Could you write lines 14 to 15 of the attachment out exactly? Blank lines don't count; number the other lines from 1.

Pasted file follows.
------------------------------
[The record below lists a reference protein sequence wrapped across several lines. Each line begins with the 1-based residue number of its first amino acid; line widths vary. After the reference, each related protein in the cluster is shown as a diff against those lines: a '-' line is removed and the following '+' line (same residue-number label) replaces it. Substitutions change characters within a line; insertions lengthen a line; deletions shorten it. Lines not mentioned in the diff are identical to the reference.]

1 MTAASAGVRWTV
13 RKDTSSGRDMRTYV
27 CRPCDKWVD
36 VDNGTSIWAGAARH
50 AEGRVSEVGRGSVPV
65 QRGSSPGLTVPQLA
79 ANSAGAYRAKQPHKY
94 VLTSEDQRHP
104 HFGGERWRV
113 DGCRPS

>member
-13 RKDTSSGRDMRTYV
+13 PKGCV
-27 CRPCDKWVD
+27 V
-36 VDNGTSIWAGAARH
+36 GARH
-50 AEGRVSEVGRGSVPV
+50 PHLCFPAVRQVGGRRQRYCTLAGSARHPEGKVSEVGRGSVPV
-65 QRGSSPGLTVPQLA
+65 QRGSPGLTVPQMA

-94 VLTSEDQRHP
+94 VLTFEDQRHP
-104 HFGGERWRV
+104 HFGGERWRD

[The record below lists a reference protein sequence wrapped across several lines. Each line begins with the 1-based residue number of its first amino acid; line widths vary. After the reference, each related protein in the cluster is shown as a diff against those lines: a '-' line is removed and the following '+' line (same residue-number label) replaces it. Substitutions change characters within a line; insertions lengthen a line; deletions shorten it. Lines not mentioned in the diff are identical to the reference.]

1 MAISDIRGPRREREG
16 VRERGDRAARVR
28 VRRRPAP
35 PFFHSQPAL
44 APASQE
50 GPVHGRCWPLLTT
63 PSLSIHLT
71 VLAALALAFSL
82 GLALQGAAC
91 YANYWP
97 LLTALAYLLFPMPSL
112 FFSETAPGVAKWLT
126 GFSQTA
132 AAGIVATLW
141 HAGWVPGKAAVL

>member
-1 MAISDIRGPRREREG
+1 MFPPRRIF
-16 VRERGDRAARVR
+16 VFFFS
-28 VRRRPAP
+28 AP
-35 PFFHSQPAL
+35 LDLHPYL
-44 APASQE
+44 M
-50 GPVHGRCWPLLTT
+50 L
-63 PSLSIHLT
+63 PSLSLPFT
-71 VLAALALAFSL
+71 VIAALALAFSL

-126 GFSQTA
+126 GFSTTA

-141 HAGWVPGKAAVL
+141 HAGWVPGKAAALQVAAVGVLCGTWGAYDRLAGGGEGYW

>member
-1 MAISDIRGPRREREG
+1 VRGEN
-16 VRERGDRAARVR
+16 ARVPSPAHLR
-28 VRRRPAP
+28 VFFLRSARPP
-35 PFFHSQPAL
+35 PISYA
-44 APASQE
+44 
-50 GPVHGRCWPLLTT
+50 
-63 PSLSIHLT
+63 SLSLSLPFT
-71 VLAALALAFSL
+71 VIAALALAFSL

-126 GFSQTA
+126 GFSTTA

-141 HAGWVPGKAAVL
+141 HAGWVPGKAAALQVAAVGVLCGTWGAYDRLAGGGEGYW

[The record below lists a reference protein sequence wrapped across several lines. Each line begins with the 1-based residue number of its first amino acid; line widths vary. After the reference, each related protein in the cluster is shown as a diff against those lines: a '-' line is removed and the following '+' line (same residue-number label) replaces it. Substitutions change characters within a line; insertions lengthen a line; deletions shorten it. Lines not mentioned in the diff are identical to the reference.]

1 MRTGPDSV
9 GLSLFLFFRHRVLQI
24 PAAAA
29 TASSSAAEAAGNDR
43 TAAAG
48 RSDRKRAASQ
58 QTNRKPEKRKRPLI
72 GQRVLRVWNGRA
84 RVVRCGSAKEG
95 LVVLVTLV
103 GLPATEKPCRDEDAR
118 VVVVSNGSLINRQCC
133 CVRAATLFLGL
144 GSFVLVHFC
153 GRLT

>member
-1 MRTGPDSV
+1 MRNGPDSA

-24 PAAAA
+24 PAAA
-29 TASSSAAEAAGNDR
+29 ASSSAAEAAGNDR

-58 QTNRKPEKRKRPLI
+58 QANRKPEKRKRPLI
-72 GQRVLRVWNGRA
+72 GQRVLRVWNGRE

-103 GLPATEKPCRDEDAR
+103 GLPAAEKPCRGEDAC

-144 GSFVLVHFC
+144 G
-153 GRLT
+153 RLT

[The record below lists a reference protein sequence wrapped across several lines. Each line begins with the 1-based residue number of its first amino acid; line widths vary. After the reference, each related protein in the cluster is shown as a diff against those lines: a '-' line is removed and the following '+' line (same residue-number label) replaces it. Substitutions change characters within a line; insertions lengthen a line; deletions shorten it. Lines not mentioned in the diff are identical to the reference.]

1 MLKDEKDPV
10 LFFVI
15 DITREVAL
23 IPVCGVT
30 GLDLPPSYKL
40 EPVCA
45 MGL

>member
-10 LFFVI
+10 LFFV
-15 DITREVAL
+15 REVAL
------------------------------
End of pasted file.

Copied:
+13 PKGCV
-27 CRPCDKWVD